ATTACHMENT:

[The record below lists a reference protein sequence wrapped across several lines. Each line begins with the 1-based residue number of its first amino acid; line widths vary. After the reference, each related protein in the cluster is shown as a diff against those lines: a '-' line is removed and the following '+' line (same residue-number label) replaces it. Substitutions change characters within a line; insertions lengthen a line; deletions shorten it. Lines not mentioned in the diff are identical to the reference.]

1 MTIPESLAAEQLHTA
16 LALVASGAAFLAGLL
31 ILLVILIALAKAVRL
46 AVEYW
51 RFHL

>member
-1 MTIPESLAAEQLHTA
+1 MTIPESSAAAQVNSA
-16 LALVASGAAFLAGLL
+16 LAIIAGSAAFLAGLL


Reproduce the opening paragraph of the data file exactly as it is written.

[The record below lists a reference protein sequence wrapped across several lines. Each line begins with the 1-based residue number of its first amino acid; line widths vary. After the reference, each related protein in the cluster is shown as a diff against those lines: a '-' line is removed and the following '+' line (same residue-number label) replaces it. Substitutions change characters within a line; insertions lengthen a line; deletions shorten it. Lines not mentioned in the diff are identical to the reference.]